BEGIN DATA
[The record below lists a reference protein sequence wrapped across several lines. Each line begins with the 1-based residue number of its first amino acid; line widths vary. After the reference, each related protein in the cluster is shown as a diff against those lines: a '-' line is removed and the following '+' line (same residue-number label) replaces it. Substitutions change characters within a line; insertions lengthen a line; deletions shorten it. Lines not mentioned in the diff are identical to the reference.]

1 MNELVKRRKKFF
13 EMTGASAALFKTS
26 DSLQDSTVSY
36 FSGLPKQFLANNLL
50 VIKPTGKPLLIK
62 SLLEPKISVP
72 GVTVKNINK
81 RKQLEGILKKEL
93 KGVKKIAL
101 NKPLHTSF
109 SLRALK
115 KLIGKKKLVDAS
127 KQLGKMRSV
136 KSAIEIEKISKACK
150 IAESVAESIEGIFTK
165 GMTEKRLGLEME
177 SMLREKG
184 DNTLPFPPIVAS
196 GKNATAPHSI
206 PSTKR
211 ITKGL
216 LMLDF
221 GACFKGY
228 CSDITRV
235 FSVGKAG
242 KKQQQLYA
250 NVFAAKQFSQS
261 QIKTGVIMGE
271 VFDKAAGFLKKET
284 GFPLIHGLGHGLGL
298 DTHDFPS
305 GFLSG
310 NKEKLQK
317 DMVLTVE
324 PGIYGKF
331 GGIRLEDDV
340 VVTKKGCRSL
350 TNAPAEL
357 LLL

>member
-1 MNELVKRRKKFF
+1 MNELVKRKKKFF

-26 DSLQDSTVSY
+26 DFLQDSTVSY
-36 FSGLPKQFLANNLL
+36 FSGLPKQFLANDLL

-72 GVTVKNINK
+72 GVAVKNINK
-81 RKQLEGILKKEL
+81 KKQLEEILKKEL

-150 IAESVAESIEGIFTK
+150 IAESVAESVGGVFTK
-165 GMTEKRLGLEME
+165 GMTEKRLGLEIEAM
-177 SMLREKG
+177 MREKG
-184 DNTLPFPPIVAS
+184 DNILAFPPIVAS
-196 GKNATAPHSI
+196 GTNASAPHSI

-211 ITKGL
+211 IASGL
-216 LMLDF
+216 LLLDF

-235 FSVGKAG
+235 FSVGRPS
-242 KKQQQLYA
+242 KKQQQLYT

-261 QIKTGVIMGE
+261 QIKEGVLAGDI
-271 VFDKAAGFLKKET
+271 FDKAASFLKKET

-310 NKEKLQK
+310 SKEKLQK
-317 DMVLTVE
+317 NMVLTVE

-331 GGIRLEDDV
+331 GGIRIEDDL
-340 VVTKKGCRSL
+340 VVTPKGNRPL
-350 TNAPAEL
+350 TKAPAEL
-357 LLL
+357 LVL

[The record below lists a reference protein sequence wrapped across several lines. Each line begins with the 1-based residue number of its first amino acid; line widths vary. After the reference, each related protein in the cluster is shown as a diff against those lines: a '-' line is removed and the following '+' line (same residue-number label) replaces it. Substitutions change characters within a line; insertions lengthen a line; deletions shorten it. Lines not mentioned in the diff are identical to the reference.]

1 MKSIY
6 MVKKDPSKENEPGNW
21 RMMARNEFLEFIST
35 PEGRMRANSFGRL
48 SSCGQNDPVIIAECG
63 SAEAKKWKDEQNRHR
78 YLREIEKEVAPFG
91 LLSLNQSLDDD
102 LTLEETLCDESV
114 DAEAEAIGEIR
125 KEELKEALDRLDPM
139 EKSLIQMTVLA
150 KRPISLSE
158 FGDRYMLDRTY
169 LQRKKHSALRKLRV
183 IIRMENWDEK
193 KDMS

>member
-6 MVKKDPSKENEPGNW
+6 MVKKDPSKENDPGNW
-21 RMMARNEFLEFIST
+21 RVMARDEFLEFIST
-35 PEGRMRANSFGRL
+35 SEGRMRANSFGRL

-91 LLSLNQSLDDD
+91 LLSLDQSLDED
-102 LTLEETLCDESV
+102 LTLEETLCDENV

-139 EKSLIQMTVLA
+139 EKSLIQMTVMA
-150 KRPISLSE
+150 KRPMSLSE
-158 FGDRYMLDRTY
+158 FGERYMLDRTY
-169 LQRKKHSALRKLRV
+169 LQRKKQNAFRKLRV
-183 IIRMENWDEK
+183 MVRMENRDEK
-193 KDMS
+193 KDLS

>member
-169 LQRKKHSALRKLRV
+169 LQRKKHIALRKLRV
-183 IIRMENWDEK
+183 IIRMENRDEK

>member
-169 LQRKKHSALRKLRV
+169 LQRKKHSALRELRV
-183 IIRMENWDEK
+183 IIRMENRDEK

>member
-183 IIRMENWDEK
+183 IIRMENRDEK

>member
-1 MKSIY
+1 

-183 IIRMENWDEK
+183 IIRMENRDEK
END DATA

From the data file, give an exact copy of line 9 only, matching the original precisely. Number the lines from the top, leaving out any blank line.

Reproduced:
81 RKQLEGILKKEL